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Central Motor Parts Corp. v. Denemours

September 29, 1989


Carchman, J.s.c.


This action for indemnification and counsel fees follows the settlement at trial of a strict liability action against a distributor and two manufacturers. The distributor seeks indemnification and counsel fees from the manufacturers; however, independent claims of negligence were made against the distributor in the original action. The novel issue presented by these cross-motions for summary judgment is whether independent good-faith claims against a distributor bar an indemnification claim where, because of the intervening settlement of all claims, the validity of the independent claims was never adjudicated.

Plaintiff, Central Motor Parts Corporation (hereinafter referred to as "Central"), is a distributor of automotive supplies. In addition to various other products and equipment, Central distributes automotive paint products manufactured by defendants, E.I. duPont de Nemours and Company (hereinafter referred to as "duPont") and Inmont Corporation (hereinafter referred to as "Inmont"). Central, duPont and Inmont were codefendants in a prior products liability action entitled Paul Myatovich and Georgina Myatovich v. E.I. duPont de Nemours and Company, Inmont Corporation, Central Motor Parts Corporation, et als. (hereinafter referred to as "the Myatovich action").

Paul Myatovich was employed by Collex Collision, an auto body shop, to spray paint vehicles. Myatovich routinely used spray paints and related paint products which were manufactured by duPont and Inmont. Central and another defendant, Midstate Automotive Supply Company distributed these products. To prevent the inhalation of paint fumes, Myatovich routinely wore a type of protective face mask which was sold to Collex Collision by Central. These masks were not manufactured by duPont or Inmont.

Over the years, Myatovich manifested symptoms which indicated that his body had ingested the spray paint. Myatovich

exhibited increasing signs of illness and, ultimately, suffered a heart attack and various motor and neurological dysfunctions. He and his wife, Georgina Myatovich, instituted an action alleging claims of strict liability and negligence against the manufacturers and distributors of the automotive paints he used while working at Collex. Additionally, the complaint asserted independent allegations against Central based on, among other causes of action, its failure to warn of the hazards associated with the use of the spray paints and its negligent distribution of protective face masks which were not suitable for their intended use. As noted, these masks were manufactured by a third-party not a party to this action.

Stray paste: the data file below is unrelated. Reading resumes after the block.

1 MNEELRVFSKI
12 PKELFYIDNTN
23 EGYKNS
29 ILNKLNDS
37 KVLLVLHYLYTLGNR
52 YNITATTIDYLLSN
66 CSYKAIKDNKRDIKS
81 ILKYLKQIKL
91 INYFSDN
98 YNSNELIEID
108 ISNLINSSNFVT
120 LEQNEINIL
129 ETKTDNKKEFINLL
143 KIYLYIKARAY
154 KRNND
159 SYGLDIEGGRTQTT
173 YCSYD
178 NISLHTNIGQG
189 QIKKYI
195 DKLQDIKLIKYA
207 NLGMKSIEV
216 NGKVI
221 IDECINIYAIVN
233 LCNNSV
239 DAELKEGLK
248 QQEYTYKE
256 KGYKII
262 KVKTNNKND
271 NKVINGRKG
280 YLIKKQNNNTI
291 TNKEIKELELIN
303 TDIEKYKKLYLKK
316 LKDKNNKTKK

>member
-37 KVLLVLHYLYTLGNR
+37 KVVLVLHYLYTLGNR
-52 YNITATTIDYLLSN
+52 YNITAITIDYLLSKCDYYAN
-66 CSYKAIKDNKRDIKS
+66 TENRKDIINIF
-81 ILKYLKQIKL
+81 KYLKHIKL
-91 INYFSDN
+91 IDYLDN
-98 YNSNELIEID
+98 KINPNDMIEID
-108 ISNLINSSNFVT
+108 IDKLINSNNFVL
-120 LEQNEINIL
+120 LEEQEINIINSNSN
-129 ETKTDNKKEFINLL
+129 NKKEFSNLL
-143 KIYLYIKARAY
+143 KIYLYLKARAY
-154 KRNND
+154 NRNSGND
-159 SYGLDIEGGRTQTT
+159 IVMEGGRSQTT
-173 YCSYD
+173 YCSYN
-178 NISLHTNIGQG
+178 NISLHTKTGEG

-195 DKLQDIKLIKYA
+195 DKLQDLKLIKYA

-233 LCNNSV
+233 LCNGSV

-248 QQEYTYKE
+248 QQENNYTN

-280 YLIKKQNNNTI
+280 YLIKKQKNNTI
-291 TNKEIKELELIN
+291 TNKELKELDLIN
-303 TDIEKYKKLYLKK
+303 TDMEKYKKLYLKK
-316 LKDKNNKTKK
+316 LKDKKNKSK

Just prior to the commencement of the Myatovich trial, a settlement was reached between Myatovich and duPont and Inmont. Central declined to participate in the settlement. When the settlement was placed on the record, counsel for Myatovich announced his intention to proceed against Central on independent claims of negligence and strict liability. Shortly thereafter, and before jury selection, Central settled with Myatovich.

In placing the settlement on the record, Central reserved its right to proceed on its cross-claims for indemnification from duPont and Inmont. It is these claims which constitute the basis for the action currently before this Court. Central seeks indemnification from duPont and Inmont for all payments made in settlement of the Myatovich action and for all counsel fees incurred in the defense of that action.

In strict liability actions, common law indemnification is available to a non-negligent retailer or distributor of a defective product. See Promaulayko v. Johns Manville Sales Corp., 116 N.J. 505, 562 A.2d 202 (1989); Cartel Capital Corp. v. Fireco of N.J., 81 N.J. 548, 410 A.2d 674 (1980); Newmark v. Gimbels, 54 N.J. 585, 258 A.2d 697 (1969); American White Cross v. Continental Insurance Co., 202 N.J. Super. 372, 495 A.2d 152 (App.Div.1985). Indemnification from the primarily

negligent manufacturer provides relief to the non-negligent retailer/distributor who, by action of law, is forced to share the burden of liability regardless of a lack of wrongdoing.

The liability of a non-negligent party is often referred to as vicarious or secondary liability. Vicarious liability, in the context of indemnification, has been defined as requiring one party to demonstrate that they are completely without fault rather than showing a lesser degree of fault in relation to the fault of another party. Arcell v. Ashland Chemical Co. Inc., 152 N.J. Super. 471, 489, 378 A.2d 53 (Law Div.1977). Consequently, in products liability actions, indemnification is denied to a distributor/retailer whose active wrongdoing contributed to the alleged injuries. Promaulayko v. Johns Manville Sales Corp., supra, 116 N.J. at 512, 562 A.2d 202; Cartel Capital Corp. v. Fireco of N.J., supra at 566, 410 A.2d 674.

While New Jersey recognizes the right to indemnification for monies paid in settlement, the scope of this right remains undefined. In Popkin Brothers, Inc. v. Volk's Tire Co., 20 N.J.Misc. 1, 23 A.2d 162 (Sup.Ct.1941), a truck fleet owner sought indemnification from a tire company for its settlement with a pedestrian who was injured when one of the truck's tires malfunctioned. Pursuant to an agreement with the truck fleet owner, the tire company ...

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